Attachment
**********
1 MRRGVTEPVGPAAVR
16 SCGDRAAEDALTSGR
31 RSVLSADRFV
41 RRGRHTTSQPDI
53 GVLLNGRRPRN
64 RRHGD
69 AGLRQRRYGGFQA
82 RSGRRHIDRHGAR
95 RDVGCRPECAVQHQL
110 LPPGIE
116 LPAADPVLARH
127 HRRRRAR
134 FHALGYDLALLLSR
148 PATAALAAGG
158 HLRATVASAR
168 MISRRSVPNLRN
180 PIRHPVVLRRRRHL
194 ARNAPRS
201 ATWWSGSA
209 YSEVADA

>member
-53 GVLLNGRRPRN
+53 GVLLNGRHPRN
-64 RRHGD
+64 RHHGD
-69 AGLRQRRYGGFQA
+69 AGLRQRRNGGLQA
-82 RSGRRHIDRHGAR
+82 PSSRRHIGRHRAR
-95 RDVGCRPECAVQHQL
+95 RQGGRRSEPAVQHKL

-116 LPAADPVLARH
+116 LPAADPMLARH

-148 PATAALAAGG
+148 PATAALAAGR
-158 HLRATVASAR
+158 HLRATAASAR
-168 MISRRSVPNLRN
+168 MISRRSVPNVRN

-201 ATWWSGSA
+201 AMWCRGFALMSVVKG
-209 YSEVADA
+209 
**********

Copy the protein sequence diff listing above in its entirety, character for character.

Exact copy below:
1 MRRGVTEPVGPAAVR
16 SCGDRAAEDALTSGR
31 RSVLSADRFV
41 RRGRHTTSQPDI
53 GVLLNGRRPRN
64 RRHGD
69 AGLRQRRYGGFQA
82 RSGRRHIDRHGAR
95 RDVGCRPECAVQHQL
110 LPPGIE
116 LPAADPVLARH
127 HRRRRAR
134 FHALGYDLALLLSR
148 PATAALAAGG
158 HLRATVASAR
168 MISRRSVPNLRN
180 PIRHPVVLRRRRHL
194 ARNAPRS
201 ATWWSGSA
209 YSEVADA

>member
-53 GVLLNGRRPRN
+53 GVLLNGRHPRN
-64 RRHGD
+64 RHHGD
-69 AGLRQRRYGGFQA
+69 AGLRQRRNGGLQA
-82 RSGRRHIDRHGAR
+82 PSSRRHIGRHRAR
-95 RDVGCRPECAVQHQL
+95 RQGGRRSEPAVQHKL

-116 LPAADPVLARH
+116 LPAADPMLARH

-148 PATAALAAGG
+148 PATAALAAGR
-158 HLRATVASAR
+158 HLRATAASAR
-168 MISRRSVPNLRN
+168 MISRRSVPNVRN

-201 ATWWSGSA
+201 AMWCRGFALMSVVKG
-209 YSEVADA
+209 